Abbeyfield are training over 200 members of our care staff and volunteers to become music detectives. The music detectives will help residents piece together music, songs, hymns and theme tunes that have significant meaning to them.
The project comes in light of growing research from around the world which reveals that personally meaningful music has the potential to ease dementia symptoms including anxiety, agitation and depression while help to recall memories and abilities thought lost and reduce the need for medication.
April Dobson, head of dementia and innovation at Abbeyfield said: “therapeutic benefits of music are already well documented, and there is growing evidence that personally meaningful music can amplify those effects. “We can all think of music that gives us ‘that flashback feeling’ and transports us back to another time, person or place in our lives. That music can become a lifeline if you develop dementia because it is deeply attached to your memories and emotions. It can soothe, calm and comfort and also make us feel alive. That’s exactly the experience we want to be able to provide for people living with us who have dementia.”
The Making Music project uses tools and training developed by registered charity Playlist for Life, who are working to ensure everyone with dementia has access to a personal playlist to make life easier and happier for them and their carers.
The project is being supported by The People’s Postcode Trust, a grant-giving charity funded entirely by players of People’s Postcode Lottery.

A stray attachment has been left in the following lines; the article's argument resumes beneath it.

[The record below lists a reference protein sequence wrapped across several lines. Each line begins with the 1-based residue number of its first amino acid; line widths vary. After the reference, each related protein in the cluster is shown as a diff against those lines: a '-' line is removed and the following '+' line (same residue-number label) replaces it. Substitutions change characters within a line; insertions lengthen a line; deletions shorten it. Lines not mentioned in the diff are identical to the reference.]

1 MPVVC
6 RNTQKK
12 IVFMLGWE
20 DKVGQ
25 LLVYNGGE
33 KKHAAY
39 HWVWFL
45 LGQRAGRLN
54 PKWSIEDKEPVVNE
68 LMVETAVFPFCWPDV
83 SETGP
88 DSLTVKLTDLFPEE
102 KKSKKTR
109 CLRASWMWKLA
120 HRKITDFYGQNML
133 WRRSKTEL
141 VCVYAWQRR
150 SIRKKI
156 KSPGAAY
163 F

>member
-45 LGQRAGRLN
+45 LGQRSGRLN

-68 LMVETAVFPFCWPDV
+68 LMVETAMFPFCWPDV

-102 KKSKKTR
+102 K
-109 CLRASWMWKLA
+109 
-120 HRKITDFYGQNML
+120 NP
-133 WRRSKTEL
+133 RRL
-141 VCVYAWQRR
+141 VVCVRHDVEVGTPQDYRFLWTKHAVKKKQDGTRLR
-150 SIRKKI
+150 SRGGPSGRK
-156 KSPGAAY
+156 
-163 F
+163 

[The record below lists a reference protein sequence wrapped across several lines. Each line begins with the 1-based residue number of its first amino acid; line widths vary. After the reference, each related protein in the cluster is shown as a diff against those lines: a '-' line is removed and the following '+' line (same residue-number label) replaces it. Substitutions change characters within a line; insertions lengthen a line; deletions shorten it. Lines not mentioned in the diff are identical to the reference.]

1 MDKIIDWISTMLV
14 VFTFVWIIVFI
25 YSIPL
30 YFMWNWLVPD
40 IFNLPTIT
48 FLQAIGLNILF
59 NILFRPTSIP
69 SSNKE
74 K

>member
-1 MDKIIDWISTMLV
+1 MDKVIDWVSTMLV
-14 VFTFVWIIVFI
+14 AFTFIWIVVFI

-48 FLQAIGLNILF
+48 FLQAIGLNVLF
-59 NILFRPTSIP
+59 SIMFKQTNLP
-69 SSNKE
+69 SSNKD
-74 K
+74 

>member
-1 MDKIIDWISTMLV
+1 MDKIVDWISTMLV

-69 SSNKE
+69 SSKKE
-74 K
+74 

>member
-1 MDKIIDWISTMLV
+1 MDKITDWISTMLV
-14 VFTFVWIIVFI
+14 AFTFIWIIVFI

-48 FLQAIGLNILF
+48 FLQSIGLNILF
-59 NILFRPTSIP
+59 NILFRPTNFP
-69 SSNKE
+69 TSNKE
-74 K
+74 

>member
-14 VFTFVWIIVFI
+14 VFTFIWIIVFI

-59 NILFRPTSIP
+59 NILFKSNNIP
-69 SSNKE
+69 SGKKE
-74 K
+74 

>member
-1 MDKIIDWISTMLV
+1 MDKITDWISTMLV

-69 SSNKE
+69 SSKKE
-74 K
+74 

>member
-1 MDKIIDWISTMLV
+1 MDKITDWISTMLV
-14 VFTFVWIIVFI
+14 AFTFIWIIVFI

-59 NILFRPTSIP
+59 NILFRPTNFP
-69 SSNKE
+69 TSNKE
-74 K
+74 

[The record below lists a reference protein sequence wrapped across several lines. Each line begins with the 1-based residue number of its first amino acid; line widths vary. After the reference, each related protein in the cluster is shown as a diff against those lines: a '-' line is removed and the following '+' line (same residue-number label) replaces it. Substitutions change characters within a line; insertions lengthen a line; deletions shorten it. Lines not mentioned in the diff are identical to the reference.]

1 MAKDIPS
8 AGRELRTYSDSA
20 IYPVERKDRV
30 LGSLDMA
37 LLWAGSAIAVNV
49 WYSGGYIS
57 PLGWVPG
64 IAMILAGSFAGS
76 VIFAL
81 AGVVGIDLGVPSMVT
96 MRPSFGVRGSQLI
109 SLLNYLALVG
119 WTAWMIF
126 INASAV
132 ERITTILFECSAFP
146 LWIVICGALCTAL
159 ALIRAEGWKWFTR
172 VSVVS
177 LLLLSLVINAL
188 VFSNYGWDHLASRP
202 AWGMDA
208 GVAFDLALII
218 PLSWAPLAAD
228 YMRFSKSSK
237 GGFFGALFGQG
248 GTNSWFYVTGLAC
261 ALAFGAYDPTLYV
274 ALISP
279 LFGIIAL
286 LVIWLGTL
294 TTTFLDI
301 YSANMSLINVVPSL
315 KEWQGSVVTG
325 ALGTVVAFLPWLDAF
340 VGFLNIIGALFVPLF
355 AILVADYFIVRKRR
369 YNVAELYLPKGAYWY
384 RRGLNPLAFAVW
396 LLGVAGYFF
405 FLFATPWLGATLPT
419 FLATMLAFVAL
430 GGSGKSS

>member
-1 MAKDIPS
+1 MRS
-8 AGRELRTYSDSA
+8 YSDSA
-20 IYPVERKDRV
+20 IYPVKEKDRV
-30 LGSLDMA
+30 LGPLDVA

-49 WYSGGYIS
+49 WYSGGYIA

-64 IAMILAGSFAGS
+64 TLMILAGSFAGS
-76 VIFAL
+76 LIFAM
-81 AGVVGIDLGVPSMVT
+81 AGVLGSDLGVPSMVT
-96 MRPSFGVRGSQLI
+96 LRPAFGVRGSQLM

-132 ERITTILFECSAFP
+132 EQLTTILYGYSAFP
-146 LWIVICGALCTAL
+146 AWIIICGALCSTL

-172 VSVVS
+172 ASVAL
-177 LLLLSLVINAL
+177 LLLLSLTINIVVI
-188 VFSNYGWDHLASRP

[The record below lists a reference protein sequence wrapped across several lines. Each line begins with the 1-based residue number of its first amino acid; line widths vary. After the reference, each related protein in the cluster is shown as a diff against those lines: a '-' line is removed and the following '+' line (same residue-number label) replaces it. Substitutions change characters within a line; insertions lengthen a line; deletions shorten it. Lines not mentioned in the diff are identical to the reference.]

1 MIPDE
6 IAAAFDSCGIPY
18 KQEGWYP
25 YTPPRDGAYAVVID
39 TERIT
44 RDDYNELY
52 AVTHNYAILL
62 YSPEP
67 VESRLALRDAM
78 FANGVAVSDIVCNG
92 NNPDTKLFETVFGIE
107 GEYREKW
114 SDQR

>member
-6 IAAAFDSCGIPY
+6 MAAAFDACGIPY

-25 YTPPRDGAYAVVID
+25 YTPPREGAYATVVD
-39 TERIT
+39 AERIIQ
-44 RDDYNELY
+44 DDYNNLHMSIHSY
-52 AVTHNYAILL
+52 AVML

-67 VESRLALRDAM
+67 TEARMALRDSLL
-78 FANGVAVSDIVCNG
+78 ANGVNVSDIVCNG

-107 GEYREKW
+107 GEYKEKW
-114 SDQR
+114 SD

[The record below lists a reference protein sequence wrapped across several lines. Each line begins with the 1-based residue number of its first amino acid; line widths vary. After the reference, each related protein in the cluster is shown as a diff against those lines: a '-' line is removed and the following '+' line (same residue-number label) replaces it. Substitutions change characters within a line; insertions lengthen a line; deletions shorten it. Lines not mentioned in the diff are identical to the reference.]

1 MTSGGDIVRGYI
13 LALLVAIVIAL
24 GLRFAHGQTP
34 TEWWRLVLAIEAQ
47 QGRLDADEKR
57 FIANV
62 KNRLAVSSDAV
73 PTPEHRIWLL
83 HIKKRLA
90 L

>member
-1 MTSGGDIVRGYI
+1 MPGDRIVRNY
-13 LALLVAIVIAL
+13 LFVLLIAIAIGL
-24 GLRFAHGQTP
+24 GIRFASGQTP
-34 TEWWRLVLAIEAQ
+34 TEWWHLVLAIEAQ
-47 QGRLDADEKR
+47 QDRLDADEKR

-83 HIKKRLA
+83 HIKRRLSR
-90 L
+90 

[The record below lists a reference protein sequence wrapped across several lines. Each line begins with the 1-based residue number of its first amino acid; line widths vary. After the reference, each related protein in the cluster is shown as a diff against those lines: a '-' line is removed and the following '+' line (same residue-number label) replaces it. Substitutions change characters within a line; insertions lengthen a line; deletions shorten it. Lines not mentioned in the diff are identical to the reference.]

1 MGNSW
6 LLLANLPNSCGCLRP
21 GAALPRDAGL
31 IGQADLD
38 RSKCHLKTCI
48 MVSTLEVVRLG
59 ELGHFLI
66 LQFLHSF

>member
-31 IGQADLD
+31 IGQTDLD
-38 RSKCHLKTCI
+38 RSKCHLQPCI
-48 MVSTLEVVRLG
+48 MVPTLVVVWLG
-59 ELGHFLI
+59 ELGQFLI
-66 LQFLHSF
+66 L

Playlist for Life chief executive Sarah Metcalfe said: “Abbeyfield is the first care group to deliver playlists into every one of their homes in this strategic way. It is really exciting to be working with them as they lead the way on personal music for dementia."
Anita Pascoe is an activities coordinator at Abbeyfield Stow Park in Newport, Wales which is set to become the first certified Playlist care home in the UK.
She said: “I believe people haven’t lost their memories – they just get locked away. The music training helps bring their memories to the fore, which can be very emotional. It makes you laugh – and it can make you cry. I was skeptical about the project at first, but I have seen the difference it can make. Many of the people living with us have very complex needs, but the music can help on so many levels. It helps relax them, helping at meal times and bathing – and it does unlock their memories, which is lovely for their families. To see couples who have been so devoted to each other being brought together by music which connects them brings a tear to your eye. It is lovely.”